Why should you go?
In the long and disturbed history of the African continent, Ethiopia remains the only country which has never been colonised (except for a brief occupation by Italy during World War II). As a result, the country has a treasure trove of immaculately preserved historic churches, monasteries and ancient towers. Ethiopians have also retained a strong sense of identity and pride – and they are eager to share this with the foreign traveller.
Extensive erosion over the years on the Ethiopian plateau has created one of the most spectacular landscapes in the world, with jagged mountain peaks, deep valleys and sharp precipices dropping some 1500m. Ethiopia’s wildlife is diverse, too, with unique indigenous creatures such as the Gelada monkey and Ethiopian wolf.
Why is now a good time to visit?
Ever since the government made tourism its priority in 2013, the country has seen a lot of improvements to infrastructure. The building boom in Addis Ababa includes a massive expansion of Bole International Airport and a number of new hotels currently under construction.
Provincial capitals are also getting new airport terminals, and a nationwide road improvement campaign is rapidly improving land transport between major cities. Ethiopian Airlines is also growing its route network, with New York City, Los Angeles, Tokyo, Dublin, Cape Town and Manila added since early 2015.
But Ethiopia’s flourishing tourist industry took a plunge in 2016 after violent anti-government protests led the Ethiopian government to declare a six-month state of emergency. The situation has since improved, and most tour operators have resumed their trips to the country. Go now and you can enjoy Ethiopia’s sights all to yourself.
Is it safe to travel to Ethiopia?
Travelling independently in Ethiopia can be very challenging; its lack of infrastructure in places (despite recent improvements) and remote mountainous attractions make any trip here an adventure. But first-time visitors may be surprised to find that Ethiopians are extremely welcoming and curious about foreigners (considering how few travellers visit).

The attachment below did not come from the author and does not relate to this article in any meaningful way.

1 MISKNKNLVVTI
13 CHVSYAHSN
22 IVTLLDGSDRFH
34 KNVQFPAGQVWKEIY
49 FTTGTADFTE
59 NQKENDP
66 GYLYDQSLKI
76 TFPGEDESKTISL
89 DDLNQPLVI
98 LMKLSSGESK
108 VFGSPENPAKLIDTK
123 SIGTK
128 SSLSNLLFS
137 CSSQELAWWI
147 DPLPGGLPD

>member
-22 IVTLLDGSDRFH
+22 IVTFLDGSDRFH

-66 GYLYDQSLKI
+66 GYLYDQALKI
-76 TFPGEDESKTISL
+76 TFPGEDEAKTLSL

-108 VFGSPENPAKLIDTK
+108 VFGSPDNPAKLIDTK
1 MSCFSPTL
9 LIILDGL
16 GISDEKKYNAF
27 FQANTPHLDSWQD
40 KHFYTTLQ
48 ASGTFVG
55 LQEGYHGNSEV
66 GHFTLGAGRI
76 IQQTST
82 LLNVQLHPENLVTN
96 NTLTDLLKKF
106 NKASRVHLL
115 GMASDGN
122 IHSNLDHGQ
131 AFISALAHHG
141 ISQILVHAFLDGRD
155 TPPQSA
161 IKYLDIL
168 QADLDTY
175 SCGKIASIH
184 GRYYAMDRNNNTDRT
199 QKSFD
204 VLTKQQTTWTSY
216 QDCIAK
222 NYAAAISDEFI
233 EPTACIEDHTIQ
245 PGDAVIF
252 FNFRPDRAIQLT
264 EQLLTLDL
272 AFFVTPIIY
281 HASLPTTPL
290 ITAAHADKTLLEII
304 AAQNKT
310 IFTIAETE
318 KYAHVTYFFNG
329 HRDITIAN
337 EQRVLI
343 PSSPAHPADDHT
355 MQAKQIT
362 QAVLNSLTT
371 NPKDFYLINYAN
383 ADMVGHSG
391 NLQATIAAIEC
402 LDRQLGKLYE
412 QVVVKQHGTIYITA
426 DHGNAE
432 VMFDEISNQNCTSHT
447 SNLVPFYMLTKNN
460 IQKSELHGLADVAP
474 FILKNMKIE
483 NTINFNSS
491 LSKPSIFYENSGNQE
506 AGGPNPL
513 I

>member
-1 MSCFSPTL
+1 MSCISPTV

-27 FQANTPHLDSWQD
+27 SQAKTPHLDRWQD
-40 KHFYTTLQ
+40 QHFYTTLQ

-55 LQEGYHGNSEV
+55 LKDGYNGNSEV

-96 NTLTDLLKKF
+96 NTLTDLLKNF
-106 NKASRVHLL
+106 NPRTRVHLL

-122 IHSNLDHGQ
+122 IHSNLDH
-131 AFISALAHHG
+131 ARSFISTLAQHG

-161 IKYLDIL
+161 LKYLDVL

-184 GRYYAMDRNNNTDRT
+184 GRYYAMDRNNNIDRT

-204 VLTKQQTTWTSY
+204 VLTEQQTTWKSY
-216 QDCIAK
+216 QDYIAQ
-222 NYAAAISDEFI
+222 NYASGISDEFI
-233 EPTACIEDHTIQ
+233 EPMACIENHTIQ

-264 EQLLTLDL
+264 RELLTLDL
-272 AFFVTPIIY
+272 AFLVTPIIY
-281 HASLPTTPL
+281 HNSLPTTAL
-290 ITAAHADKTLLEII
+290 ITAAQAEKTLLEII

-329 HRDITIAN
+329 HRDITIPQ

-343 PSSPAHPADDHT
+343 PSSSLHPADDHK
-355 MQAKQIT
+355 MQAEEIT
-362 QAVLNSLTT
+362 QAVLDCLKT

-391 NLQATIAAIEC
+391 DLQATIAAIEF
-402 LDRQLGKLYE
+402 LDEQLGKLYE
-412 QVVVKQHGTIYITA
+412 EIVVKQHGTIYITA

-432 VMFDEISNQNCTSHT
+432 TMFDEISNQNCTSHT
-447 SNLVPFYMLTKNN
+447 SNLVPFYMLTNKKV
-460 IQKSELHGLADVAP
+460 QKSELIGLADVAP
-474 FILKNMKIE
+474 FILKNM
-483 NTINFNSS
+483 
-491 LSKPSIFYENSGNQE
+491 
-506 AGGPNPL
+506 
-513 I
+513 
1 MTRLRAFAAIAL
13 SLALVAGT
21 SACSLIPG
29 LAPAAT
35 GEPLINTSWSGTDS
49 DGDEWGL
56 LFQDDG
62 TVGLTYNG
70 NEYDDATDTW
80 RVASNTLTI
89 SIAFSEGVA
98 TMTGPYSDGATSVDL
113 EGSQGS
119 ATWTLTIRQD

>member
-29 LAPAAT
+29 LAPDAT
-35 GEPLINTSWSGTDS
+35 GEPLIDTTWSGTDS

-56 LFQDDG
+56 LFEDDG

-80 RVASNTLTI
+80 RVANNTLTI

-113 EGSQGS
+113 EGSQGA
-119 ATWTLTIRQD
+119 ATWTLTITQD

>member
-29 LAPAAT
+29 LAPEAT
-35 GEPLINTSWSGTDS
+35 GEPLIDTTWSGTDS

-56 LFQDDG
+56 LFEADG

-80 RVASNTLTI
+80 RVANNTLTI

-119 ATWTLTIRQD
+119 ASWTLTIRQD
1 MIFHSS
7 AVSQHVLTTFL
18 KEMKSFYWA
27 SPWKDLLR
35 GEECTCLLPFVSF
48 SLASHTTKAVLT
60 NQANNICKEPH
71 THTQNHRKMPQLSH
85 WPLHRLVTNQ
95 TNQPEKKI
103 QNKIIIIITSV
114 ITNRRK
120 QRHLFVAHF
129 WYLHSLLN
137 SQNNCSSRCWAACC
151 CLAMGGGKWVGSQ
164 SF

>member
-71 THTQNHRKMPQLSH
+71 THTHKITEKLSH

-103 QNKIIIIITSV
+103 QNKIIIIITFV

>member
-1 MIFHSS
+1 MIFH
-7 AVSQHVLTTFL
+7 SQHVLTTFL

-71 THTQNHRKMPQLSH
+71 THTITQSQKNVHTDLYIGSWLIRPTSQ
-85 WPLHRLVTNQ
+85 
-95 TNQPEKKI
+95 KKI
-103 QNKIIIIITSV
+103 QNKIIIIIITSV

Several explosions at hotels in Gondar and Bahir Dar occurred in January and April 2017, but the government lifted the state of emergency on 4 August 2017. You should remain vigilant, however, and follow the advice of the local authorities and your tour operator. It’s important to check official travel advice before you go.
Which sights should I not miss?
The country’s most visited sight is the 900-year-old rock-hewn churches of Lalibela. The cluster of 13 medieval churches carved right out of balsatic scoria volcanic rocks is now a UNESCO World Heritage Site. Rise early and visit at dawn to see pilgrims and priests chant in a hypnotising and spiritual setting. History buffs should not miss the ancient capital of Gondar – lauded as the Camelot of Africa – and its treasure trove of 16th-century palaces, lavish castles and sprawling gardens.
For natural landscapes, the Simien Mountains are home to Ethiopia’s highest peaks. You can easily spend weeks trekking here and still not see everything in the national park (from troops of Gelada monkeys to mountaintop monasteries). Off the tourist trail is the Guassa Conservation Area, a 98-square-kilometre park that has been protected by the local community since the 17th century. It’s an excellent area to spot endemic wildlife.
Lake Tana, Ethiopia’s largest lake (and Africa’s third largest), has a peaceful and serene setting that’s worth visiting to escape from the dusty towns. Its waters are inhabited by small pods of hippopotamus, hundreds of endemic species of birds; and its shores are dotted with more than 30 monasteries, some of which feature the best mural art in Ethiopia.